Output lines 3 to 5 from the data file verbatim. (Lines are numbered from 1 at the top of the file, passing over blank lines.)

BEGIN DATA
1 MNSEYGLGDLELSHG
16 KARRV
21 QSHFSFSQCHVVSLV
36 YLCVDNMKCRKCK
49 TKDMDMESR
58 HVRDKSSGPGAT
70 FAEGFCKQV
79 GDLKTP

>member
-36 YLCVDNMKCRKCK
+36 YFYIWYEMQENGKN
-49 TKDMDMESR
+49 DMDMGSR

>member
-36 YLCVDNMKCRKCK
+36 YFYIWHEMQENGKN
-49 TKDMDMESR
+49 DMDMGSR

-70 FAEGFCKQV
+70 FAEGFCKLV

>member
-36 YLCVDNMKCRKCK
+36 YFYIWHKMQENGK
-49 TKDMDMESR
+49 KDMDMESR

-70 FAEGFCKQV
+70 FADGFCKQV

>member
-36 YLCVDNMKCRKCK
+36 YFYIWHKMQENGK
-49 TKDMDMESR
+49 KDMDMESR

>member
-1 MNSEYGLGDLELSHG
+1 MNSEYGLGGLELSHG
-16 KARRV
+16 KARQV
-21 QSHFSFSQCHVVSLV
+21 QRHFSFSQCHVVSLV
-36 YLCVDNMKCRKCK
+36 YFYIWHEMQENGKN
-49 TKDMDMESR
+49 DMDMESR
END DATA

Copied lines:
21 QSHFSFSQCHVVSLV
36 YLCVDNMKCRKCK
49 TKDMDMESR